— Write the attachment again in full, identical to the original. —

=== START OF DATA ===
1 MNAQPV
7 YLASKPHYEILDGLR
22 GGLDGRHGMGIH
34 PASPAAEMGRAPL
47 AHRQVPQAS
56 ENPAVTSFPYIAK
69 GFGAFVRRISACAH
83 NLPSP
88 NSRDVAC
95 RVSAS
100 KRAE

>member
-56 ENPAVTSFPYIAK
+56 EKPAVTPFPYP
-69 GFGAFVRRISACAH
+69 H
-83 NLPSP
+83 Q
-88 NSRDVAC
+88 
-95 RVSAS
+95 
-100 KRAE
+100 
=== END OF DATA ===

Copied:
1 MNAQPV
7 YLASKPHYEILDGLR
22 GGLDGRHGMGIH
34 PASPAAEMGRAPL
47 AHRQVPQAS
56 ENPAVTSFPYIAK
69 GFGAFVRRISACAH
83 NLPSP
88 NSRDVAC
95 RVSAS
100 KRAE

>member
-56 ENPAVTSFPYIAK
+56 EKPAVTPFPYP
-69 GFGAFVRRISACAH
+69 H
-83 NLPSP
+83 Q
-88 NSRDVAC
+88 
-95 RVSAS
+95 
-100 KRAE
+100 